Dior Homme presentation was our final few events in our itinerary before we enjoyed the city of Paris sans the feeling of being caught up rushing to fashion shows. After braving through the sloshes of snow (it was heel-deep) on a Sunday morning, and almost got lost in the midst of searching in between similar-looking weathered buildings, we finally found the presentation venue - tucked in between of unassuming office buildings...
Kris Van Assche has been designing for Dior Homme for six years now and is well-known for his streamlined silhouettes with a touch of futurism. For autumn winter 2103 he has chosen to “look to the future in an optimistic way” with a collection inspired by the 1997 sci-fi flick Gattaca. This may sound simplistic but I could sense such similarity in both of the costume designed by Colleen Atwood in the movie (who has impressively won three Academy Awards for Best Costume Design) and with Van Assche's creations - structurally tailored minimalism (but of course KVA's clever play on athletic and military influences is undeniable).
We were not invited to the runway show but WWD did mention the 'clinical' feel of the presentation - a set replete with blindingly white vinyl with a thumping of the techno thud of Anne Clark’s "Our Darkness", which I guess would compliment the thematic feel of the clothes. Venturing into details I noticed silver clasped belts adorning certain parts of the garments - as rows of buckles on the jacket, as a waist-cinching mechanism on the anorak, and even a tiny version of it was present as a shirt collar fastener. The other futuristic element (despite being a bit Star-Trek-ish) was the red embroidered insignia - a mysterious triangle and circle motif, which is discretely incorporated into the linings as well.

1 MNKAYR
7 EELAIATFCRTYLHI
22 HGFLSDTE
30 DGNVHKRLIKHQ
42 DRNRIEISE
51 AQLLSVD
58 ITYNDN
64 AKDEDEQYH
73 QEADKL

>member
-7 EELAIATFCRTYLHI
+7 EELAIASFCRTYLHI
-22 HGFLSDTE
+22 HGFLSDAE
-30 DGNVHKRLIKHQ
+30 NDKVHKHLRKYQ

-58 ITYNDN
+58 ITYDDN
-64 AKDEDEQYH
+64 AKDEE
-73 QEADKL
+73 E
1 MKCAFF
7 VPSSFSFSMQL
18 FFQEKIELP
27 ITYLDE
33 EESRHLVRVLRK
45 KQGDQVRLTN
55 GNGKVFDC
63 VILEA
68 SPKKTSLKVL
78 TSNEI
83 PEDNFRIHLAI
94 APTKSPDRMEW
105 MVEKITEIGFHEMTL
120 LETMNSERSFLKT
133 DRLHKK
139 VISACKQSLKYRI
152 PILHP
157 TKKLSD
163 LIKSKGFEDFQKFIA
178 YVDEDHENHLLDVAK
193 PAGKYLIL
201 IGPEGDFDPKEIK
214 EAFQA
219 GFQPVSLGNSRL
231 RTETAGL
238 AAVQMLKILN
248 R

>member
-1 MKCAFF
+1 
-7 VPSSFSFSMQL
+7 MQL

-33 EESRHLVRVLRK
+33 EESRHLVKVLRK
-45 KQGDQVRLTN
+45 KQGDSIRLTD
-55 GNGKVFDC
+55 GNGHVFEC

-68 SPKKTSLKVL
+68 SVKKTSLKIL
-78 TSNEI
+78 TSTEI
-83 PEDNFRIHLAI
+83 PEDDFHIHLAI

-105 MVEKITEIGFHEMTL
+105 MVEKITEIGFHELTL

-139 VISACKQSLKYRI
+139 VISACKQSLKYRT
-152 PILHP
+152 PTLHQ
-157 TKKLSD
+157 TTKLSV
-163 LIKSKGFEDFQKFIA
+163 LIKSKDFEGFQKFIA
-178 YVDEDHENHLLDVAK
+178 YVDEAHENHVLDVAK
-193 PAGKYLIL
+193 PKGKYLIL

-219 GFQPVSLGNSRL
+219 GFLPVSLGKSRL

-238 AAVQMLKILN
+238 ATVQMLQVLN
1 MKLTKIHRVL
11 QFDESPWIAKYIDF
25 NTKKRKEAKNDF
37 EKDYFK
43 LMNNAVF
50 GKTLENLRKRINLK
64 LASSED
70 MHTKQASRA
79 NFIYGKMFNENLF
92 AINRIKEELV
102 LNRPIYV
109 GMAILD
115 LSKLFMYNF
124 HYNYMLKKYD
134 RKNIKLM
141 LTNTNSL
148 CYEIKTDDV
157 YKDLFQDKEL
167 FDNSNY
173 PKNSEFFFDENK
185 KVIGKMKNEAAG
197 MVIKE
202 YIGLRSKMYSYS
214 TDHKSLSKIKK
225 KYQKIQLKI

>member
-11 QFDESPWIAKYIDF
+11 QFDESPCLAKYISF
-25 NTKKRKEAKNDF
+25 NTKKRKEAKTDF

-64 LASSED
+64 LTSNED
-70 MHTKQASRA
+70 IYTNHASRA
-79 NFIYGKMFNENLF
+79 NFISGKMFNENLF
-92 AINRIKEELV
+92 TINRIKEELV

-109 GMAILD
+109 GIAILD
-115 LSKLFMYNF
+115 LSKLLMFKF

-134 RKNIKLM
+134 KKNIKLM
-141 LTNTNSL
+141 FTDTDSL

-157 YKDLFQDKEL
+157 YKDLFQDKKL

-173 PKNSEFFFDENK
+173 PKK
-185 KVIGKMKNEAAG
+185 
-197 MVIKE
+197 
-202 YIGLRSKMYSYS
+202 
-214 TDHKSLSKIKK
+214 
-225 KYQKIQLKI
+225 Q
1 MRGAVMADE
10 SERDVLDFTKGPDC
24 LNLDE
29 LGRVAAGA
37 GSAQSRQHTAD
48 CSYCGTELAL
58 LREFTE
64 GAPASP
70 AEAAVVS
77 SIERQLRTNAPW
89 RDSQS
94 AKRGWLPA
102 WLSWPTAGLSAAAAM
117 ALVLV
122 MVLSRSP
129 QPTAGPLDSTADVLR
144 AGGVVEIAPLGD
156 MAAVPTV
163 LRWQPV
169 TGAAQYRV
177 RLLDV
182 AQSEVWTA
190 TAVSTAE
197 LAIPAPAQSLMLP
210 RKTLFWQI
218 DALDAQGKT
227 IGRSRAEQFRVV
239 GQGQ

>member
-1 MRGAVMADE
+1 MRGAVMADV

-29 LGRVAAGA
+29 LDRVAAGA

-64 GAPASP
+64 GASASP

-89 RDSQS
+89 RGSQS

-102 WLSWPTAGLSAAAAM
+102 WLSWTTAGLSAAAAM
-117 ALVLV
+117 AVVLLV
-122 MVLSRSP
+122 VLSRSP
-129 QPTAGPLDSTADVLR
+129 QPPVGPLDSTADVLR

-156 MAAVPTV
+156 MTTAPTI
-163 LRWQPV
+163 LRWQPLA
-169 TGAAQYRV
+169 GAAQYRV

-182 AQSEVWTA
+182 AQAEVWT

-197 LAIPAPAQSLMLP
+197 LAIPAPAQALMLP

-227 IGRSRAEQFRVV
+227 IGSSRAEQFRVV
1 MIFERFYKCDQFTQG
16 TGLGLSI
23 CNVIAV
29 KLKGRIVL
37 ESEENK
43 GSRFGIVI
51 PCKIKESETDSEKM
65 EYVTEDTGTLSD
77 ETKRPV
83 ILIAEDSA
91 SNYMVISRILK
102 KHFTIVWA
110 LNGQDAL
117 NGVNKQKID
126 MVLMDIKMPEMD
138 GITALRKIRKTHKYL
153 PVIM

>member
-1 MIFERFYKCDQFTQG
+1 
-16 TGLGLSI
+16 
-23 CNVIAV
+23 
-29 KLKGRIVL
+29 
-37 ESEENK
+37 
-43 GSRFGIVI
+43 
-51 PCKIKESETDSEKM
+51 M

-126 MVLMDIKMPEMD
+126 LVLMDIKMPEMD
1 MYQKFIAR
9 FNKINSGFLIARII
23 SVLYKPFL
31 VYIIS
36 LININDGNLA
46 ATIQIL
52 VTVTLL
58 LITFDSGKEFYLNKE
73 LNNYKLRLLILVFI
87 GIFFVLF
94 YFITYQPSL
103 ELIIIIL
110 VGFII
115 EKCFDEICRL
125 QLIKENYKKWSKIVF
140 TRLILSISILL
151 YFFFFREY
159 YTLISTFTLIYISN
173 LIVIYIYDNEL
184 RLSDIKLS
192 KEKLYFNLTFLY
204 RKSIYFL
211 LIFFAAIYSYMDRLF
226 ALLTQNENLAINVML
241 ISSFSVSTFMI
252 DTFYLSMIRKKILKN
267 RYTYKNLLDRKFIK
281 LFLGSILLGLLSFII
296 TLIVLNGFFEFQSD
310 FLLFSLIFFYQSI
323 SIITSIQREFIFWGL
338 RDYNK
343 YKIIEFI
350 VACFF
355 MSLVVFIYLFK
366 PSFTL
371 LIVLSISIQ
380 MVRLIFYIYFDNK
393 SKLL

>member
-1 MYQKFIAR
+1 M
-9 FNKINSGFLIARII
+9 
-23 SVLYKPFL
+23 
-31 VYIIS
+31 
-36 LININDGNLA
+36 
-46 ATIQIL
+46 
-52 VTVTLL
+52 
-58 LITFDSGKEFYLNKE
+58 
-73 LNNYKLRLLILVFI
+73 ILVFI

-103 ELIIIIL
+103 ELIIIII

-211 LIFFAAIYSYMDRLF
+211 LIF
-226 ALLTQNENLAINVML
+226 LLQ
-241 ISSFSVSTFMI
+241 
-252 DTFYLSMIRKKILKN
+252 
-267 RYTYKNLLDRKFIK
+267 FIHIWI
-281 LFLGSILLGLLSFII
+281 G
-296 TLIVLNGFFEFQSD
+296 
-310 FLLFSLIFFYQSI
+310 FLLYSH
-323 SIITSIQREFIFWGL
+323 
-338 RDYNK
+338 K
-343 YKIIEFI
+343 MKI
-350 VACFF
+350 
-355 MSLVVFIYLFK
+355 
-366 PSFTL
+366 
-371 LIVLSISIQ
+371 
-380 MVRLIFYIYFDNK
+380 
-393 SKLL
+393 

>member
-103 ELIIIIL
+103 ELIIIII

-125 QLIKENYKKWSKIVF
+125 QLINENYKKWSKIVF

The accessories expectedly echo the scrubbed-clean looks of the clothes, with space boots-like footwear (a recurring look that caught my eye since KVA took the reins as the artistic director at Dior Homme), sleek Derby shoes with innovative rubber soles (if you look closely there's another sole within the outer transparent rubber covering), and, my personal favorite - double monk-straps with mini silver clasped buckles! To complete it off bags and wallets are also incorporated with that similar feel of shiny hardware.
It feels that Kris Van Assche has been designing for the young in mind, and this is probably where Dior Homme is heading to marketing-wise, especially in the burgeoning Asian luxury market (the fact that Dior Homme boutiques, in Paris at least, offers garments specifically in Asian sizes represents such fiscal importance). I personally like the combination of the athletic/militia and streamlined futurism, a silhouette that I think can go beyond seasons.
Words by Hafidzudin Zainal